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Had neoplasm supraglottic. Had inserted peg tube due to imparied epiglottis and base of the tongue damaged. Guide?

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Practicing since : 2002
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My husband had malig neoplasm supraglottic which now shows no sign of tumor after successful erbitux and radiation treatment. It was necessary to insert a trach because in was blocking the windpipe. A peg tube was suggested but not given due to our decision. He still has the trach which should be removed as soon as swelling allows. Now it is suggested that a peg tube be placed because he has a impaired epiglottis and damage to base of the tonge according to a barium swelling test.
Posted Tue, 25 Jun 2013 in Cancer
Answered by Dr. Robert Galamaga 2 hours later
Hello and thanks for the query.

Your question is a good one and I will work on providing you with some guidance.

Frequently in the setting of cancer of the head and neck we use chemotherapy and radiation. Particularly in cancers involving the mouth and throat this can cause a significant degree of irritation of the soft tissue. This makes eating and drinking very difficult.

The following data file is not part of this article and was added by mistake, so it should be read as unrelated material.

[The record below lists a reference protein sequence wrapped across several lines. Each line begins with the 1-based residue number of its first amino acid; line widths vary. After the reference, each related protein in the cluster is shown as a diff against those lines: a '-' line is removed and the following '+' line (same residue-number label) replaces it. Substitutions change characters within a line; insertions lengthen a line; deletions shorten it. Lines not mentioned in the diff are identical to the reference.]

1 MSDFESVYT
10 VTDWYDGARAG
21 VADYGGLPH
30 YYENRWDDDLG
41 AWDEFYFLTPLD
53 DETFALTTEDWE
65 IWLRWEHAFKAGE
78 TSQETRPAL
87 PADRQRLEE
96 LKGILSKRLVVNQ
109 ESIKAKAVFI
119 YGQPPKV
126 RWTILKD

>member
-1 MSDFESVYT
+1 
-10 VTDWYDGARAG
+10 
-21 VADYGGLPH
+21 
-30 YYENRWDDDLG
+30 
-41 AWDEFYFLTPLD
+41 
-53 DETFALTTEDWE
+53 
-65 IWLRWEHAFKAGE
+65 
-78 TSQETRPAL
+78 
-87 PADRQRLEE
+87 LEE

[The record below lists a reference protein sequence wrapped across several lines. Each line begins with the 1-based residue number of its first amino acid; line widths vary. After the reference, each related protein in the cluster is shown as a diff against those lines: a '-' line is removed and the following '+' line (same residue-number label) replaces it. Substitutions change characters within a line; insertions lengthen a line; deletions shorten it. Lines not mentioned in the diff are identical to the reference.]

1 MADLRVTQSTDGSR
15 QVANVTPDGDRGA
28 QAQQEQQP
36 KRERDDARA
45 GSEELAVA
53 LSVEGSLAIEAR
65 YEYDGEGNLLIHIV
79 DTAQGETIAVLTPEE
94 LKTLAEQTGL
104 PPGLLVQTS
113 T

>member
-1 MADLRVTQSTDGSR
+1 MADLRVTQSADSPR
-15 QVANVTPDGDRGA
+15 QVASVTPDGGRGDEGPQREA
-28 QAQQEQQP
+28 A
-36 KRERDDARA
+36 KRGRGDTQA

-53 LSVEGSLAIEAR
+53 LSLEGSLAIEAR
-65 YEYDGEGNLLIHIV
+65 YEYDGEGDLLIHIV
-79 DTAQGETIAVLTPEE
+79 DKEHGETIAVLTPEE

In the case of your husband I think the feeding tube is a good temporary consideration to help maintain his nutrition and hydration. This may also decrease the likelihood that he would aspirate secrets while eating or drinking.

The feeding tube is of course a temporary treatment. As his tissue heals and as he recovers you can discuss the removal of the feeding tube with his doctors.

Thanks again for submitting the query.

Please let me know if you have any additional specific concerns.

Dr Galamaga
Above answer was peer-reviewed by
Follow-up: Had neoplasm supraglottic. Had inserted peg tube due to imparied epiglottis and base of the tongue damaged. Guide? 5 days later
Is this condition reversible with therapy and swallowing and speech exercising to the point where the epiglottis will work properly again. At this time the food is going down the lungs. He has since had an emergency peg tube placed.
Answered by Dr. Robert Galamaga 5 hours later
Hello again,

Every patient is different and time will tell us how well he will recover after the treatments. Typically the swallowing ability will improve as treatments finish and tissue heals.

I am glad he has the feeding tube in place now - this will help assure proper nutrition and hydration and will decrease the risk of aspiration and pneumonia.

The healing process is very gradual and may take weeks.

Thanks again for sharing your concerns. Please let me know if I can be of any additional assistance.

Dr. Galamaga
Above answer was peer-reviewed by
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